Yet Another Fisheye Mystery

      Finishers add more names to the long list of usual suspects in a fisheye case. April 19, 2011

I was wondering if any of you would share all of the different causes you've experienced for fisheyes in the hope that I might find my cause. It crops up every couple of weeks and I can't figure out where it's coming from.

Forum Responses
(Finishing Forum)
From contributor W:
I suspect your crater problem is caused from the environment air. Check the place around your shop, there may be some peoples of factory that do some activities that create some silicon or other contaminant material. The materials is blown by the air and come in your shop. What you can try to do is make your finishing shop is close enough from the outside air.

From contributor M:
I heard of a shop that nearly went bankrupt because they couldn't get fish eyes out of their finish. After six months of new guns, lines, cleaning, and changing products, they traced the problem to the purchasing department who had started ordering powdered gloves because they were cheaper. The powder contained silicone, causing everything they handled to fisheye.

From contributor A:
There are dozens of causes. The latest one I've figured out is the harbor freight blowers that we give to our sanders. Heavy coats of any material will cause fisheye, especially. 2K urethane. If you think you have oil/water in the airlines, keep a supply of the disposable filters that screw to the spray gun

From contributor S:
If it just crops up periodically it is most likely coming in airborne from somewhere else. Silicone based products are the most obvious but not only concern. Airborne particles of many kinds can cause it too. Determine if you have neighbors doing a suspected operation.

Metal working (coolants and particles) or polishing (compounds and particles) nearby can ruin a finishing operation. Sometimes I think there must be close to a gazillion products that contain silicone based formula's. If it ends in "icone", ie dimethicone, it's a likely suspect and it can migrate like crazy. If you get inundated with it, it can be a nightmare to clean out but it can be done. First you have to stop it from entering your building.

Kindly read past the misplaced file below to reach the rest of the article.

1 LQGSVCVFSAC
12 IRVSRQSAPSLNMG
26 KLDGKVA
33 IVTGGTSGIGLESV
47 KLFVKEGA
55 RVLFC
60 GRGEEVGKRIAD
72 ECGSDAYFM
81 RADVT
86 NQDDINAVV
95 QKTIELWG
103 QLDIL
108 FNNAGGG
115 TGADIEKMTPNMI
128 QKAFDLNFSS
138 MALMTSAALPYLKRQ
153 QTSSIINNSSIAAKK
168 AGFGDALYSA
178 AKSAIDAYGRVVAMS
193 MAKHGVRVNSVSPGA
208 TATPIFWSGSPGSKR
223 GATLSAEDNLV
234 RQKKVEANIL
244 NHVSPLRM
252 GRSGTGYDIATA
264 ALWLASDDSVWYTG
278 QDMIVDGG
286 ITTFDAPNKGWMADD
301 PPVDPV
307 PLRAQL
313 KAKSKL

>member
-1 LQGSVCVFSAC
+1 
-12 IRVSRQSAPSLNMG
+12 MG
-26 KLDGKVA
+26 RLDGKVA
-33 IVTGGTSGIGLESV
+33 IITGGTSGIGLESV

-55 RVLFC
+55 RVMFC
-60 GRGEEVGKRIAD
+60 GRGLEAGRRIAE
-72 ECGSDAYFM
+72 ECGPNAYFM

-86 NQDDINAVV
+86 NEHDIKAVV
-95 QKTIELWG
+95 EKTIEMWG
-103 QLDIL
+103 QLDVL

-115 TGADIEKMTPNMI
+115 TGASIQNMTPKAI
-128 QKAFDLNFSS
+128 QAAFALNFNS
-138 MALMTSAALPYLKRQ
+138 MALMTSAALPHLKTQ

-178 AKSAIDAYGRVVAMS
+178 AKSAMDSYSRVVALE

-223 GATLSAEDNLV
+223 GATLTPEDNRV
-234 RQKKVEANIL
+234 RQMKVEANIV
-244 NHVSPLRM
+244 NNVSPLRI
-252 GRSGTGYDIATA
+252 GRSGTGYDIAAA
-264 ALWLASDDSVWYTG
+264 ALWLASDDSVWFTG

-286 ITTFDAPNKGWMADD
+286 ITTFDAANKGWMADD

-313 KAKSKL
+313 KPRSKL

From the original questioner:
I don't think it's coming from the outside air. It could be water in the lines, but then I would think it would be more consistent. I don't have an air dryer, but I can go for weeks without a problem and then just like 5 minutes ago, a 2' x 8' panel was littered with about 100 fisheyes. This is new work, not refinishing. This particular project is pigmented conversion varnish.

I have a new theory I'd like to run by you guys after this morning. Is it likely that older material that has been freshly catalyzed could be the culprit? This particular end panel was sprayed with 1 coat of SW Kemvar Primer and no fisheyes. I followed that up with a coat of leftover white from a previous job that I'm using as a build coat - no fisheyes. Finally, I put down the final color coat of white, freshly catalyzed from a bucket that's been around for a few years but never opened, and crazy fisheyes.

From contributor G:
Fisheyes rarely show up in a first coat. I would say either your second to last or last coat has some sort of contamination in the finish. Do a test only using a primer and the final coat to see if it fisheyes. If not, then do a primer coat the second to last coat and then the final coat and see if it fisheyes. This will tell you if there is contamination in one of those buckets.